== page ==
The nasal sprays were labelled with patient code numbers, and the investigator assigned the patients in a sequential randomized fashion to a study code number in blocks of four. The individual nasal spray bottles were identity-masked such that both the patients and the researchers were blind to the treatment assignments. The study blinding was preserved at the study sites until all subjects had completed the study, and the database had been locked. A minimal sample size of 10 patients per arm in this parallel design study was estimated based on an α error of 0.05, a β error of 0.2, an initial mean nasal congestion score of 2.7, and a potential decrease in the nasal congestion score of 50%, while allowing for a 20% attrition rate. Compliance with the medications was assessed both by a parent questionnaire and by a measurement of the drug weight administered. The bottles were weighed before dispensing and returned after treatment. The total drug administered by the patient was calculated as the difference in the bottle weights.
Evaluation of the subjective symptoms and objective performance
The severities of sneezing, runny nose, nasal congestion, and itchy nose among the AR patients were recorded in the morning and the evening on a 0 to 3 scale. For nasal symptoms, scores of 0, 1, 2, or 3 were defined as none (no symptoms present), mild (mild symptoms that did not interfere with any activity), moderate (slightly bothersome symptoms that slightly interfered with activity/night time sleep), and severe (bothersome symptoms that interfered with activity/night time sleep), respectively. Additionally, cough and snoring were evaluated using a similar scoring system ranging from 0 to 3.
One examiner, in a double-blinded evaluation, calculated the adenoid area in relation to the nasopharyngeal area with a nasopharyngoscope under sedation. For this purpose, videos were analysed using Sony Vegas software, and the images of the adenoid tissue and nasopharyngeal areas were quantitated in pixels with ImageJ software.
Acoustic rhinometry, a quantitative measurement of nasal volume, was performed with an ECCOVISION acoustic rhinometer (Hood Laboratories Pembroke, Mass). Three measurements were made on each side and averaged.
Time points of follow-up
At stage one, the patients returned to the clinic every week for a total of 8 weeks (two times for the run-in period) for review of their symptom diaries, adenoid size and performance on acoustic rhinometry. At stage two, the responders returned to the clinic six times for evaluations over six months for follow-up (once per month). The non-responders were reassessed at weeks 1, 2, 4, 6, and 8 during 8 weeks of treatment, and they were evaluated six times over a six months follow-up period (one per month).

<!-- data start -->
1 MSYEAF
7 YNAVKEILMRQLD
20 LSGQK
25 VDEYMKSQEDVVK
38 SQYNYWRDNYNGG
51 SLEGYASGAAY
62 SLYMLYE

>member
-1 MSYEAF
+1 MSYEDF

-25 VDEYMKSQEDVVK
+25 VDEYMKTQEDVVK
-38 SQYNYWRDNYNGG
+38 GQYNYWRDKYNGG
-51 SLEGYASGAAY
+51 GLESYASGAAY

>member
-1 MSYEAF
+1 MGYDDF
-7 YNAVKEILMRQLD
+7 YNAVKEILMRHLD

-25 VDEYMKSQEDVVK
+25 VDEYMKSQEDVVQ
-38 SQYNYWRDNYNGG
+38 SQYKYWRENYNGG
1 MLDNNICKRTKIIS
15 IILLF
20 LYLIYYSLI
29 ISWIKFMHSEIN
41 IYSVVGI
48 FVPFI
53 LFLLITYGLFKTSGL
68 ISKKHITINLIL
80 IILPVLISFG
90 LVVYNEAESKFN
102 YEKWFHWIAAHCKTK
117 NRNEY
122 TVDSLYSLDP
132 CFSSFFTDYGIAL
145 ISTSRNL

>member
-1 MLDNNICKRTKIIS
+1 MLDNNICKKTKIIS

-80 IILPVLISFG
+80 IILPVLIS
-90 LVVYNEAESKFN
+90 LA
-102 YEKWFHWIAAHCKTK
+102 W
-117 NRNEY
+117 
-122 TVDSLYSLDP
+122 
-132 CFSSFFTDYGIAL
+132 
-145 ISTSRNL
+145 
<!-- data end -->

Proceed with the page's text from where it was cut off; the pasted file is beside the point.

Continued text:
The primary outcome was the symptom score of nasal congestion. Other outcomes were symptoms of runny nose, sneezing, itchy nose, snoring, cough, total symptom score, nasal volume and adenoid size.
Because the scores were not normally distributed, we compared the scores among treatments by Kruskal-Wallis ANOVA followed by Mann-Whitney testing for post hoc analysis. The nasal volume was normally distributed and analyzed by use of ANOVA with Bonferroni testing for post hoc analysis. To examine the data for a possible rebound effect after cessation of therapy, we performed a Friedman ANOVA on the average symptom score of last week’s treatment and the last study week’s treatment. Further, to make certain that there were no significant rebound effects, we compared average symptom score of the first week of treatment to the last week’s treatment by using the Wilcoxon signed-rank test.
How to cite this article: Liu, W. et al. Combination of mometasone furoate and oxymetazoline for the treatment of adenoid hypertrophy concomitant with allergic rhinitis: A randomized controlled trial. Sci. Rep. 7, 40425; doi: 10.1038/srep40425 (2017).